• The between-groups effect size for WM capacity was large (d = 1.11).
  • When the groups were pooled, WM capacity correlated at r = .68 with MCCB composite score and at r = .56 with WASI estimated Full Scale IQ.
  • WM capacity accounted for approximately 40% of the between-groups variance across the WASI and MCCB.
  • CONCLUSIONS: A simple measure of WM storage capacity is robustly associated with the higher order cognitive abilities assessed by the WASI and MCCB in HCs and PSZ.
  • WM capacity reduction may be a critical determinant of the general cognitive impairment in PSZ.
  • [MeSH-minor] Adolescent. Adult. Case-Control Studies. Female. Humans. Intelligence Tests. Male. Middle Aged. Neuropsychological Tests. Psychiatric Status Rating Scales. Schizophrenic Psychology. Statistics as Topic. Time Factors. Young Adult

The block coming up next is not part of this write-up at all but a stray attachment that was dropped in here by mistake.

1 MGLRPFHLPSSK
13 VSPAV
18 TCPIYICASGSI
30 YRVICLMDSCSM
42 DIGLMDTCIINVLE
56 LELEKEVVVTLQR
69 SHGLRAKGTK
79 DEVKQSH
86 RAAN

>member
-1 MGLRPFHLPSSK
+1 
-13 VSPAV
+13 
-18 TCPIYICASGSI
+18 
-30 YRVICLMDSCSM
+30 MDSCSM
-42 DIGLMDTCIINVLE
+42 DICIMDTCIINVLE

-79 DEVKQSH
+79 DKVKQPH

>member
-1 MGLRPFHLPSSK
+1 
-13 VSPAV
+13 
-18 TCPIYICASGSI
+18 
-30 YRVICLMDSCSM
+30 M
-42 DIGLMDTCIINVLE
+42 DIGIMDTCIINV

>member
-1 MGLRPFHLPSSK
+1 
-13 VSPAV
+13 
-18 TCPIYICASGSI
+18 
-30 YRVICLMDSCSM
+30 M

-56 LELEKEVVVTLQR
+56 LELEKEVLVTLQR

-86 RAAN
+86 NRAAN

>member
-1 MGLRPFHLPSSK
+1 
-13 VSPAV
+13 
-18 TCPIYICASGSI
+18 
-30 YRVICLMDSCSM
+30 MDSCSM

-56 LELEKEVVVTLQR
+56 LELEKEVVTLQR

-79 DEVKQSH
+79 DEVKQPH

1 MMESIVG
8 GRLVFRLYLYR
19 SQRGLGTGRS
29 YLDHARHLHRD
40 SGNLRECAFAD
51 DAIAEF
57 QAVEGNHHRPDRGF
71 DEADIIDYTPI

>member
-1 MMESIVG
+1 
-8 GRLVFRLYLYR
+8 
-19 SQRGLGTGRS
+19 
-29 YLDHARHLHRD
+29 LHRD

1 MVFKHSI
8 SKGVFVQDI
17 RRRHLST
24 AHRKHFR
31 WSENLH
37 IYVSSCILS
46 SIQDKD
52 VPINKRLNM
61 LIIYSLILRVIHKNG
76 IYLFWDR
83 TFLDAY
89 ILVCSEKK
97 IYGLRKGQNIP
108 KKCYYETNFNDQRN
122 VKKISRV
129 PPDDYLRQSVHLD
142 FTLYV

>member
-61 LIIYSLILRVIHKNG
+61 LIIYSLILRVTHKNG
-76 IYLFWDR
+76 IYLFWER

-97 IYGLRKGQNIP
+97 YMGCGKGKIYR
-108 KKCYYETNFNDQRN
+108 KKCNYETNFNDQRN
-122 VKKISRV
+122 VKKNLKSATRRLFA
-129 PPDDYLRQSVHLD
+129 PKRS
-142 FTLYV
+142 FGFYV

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  • [Copyright] PsycINFO Database Record (c) 2013 APA, all rights reserved.
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  • (PMID = 23527650.001).
  • [ISSN] 1931-1559
  • [Journal-full-title] Neuropsychology
  • [ISO-abbreviation] Neuropsychology
  • [Language] eng
  • [Grant] United States / NCRR NIH HHS / RR / M01 RR016500; United States / NIMH NIH HHS / MH / MH065034; United States / NIMH NIH HHS / MH / R01 MH065034; United States / NIMH NIH HHS / MH / R01 MH076226
  • [Publication-type] Journal Article; Research Support, N.I.H., Extramural
  • [Publication-country] United States
  • [Other-IDs] NLM/ NIHMS490838; NLM/ PMC3746349
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82. |......... 4%  Bobbitt-Cooke M, Cole TB: Critical factors in building local capacity to prevent and control injury: North Carolina's experience. J Public Health Manag Pract; 1997 Nov;3(6):35-42